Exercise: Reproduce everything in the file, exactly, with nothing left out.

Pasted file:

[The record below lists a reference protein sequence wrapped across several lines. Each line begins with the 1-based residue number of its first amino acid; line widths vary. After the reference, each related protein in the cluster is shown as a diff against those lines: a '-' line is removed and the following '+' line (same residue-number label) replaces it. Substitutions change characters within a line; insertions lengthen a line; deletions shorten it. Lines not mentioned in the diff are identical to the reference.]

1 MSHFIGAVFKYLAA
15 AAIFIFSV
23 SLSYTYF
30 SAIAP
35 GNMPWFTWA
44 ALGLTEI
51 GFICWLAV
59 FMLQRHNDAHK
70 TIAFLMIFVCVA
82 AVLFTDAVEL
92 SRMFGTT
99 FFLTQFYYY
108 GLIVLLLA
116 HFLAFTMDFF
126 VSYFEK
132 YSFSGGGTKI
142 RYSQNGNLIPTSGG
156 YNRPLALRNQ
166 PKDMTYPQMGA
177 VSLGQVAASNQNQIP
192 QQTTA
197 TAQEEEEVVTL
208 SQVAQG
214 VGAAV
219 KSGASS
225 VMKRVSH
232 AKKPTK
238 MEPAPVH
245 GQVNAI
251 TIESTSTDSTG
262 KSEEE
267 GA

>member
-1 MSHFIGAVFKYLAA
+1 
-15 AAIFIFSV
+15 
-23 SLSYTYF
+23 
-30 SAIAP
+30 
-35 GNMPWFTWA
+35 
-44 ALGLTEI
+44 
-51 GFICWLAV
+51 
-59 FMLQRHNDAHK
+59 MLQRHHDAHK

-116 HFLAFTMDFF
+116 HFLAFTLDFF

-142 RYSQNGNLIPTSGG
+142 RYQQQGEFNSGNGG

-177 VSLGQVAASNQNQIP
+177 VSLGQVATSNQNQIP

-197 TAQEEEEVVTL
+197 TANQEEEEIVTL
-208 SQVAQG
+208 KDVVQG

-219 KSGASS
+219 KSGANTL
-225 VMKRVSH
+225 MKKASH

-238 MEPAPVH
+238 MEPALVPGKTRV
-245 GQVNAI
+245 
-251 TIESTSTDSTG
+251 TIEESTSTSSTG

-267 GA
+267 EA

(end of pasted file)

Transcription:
[The record below lists a reference protein sequence wrapped across several lines. Each line begins with the 1-based residue number of its first amino acid; line widths vary. After the reference, each related protein in the cluster is shown as a diff against those lines: a '-' line is removed and the following '+' line (same residue-number label) replaces it. Substitutions change characters within a line; insertions lengthen a line; deletions shorten it. Lines not mentioned in the diff are identical to the reference.]

1 MSHFIGAVFKYLAA
15 AAIFIFSV
23 SLSYTYF
30 SAIAP
35 GNMPWFTWA
44 ALGLTEI
51 GFICWLAV
59 FMLQRHNDAHK
70 TIAFLMIFVCVA
82 AVLFTDAVEL
92 SRMFGTT
99 FFLTQFYYY
108 GLIVLLLA
116 HFLAFTMDFF
126 VSYFEK
132 YSFSGGGTKI
142 RYSQNGNLIPTSGG
156 YNRPLALRNQ
166 PKDMTYPQMGA
177 VSLGQVAASNQNQIP
192 QQTTA
197 TAQEEEEVVTL
208 SQVAQG
214 VGAAV
219 KSGASS
225 VMKRVSH
232 AKKPTK
238 MEPAPVH
245 GQVNAI
251 TIESTSTDSTG
262 KSEEE
267 GA

>member
-1 MSHFIGAVFKYLAA
+1 
-15 AAIFIFSV
+15 
-23 SLSYTYF
+23 
-30 SAIAP
+30 
-35 GNMPWFTWA
+35 
-44 ALGLTEI
+44 
-51 GFICWLAV
+51 
-59 FMLQRHNDAHK
+59 MLQRHHDAHK

-116 HFLAFTMDFF
+116 HFLAFTLDFF

-142 RYSQNGNLIPTSGG
+142 RYQQQGEFNSGNGG

-177 VSLGQVAASNQNQIP
+177 VSLGQVATSNQNQIP

-197 TAQEEEEVVTL
+197 TANQEEEEIVTL
-208 SQVAQG
+208 KDVVQG

-219 KSGASS
+219 KSGANTL
-225 VMKRVSH
+225 MKKASH

-238 MEPAPVH
+238 MEPALVPGKTRV
-245 GQVNAI
+245 
-251 TIESTSTDSTG
+251 TIEESTSTSSTG

-267 GA
+267 EA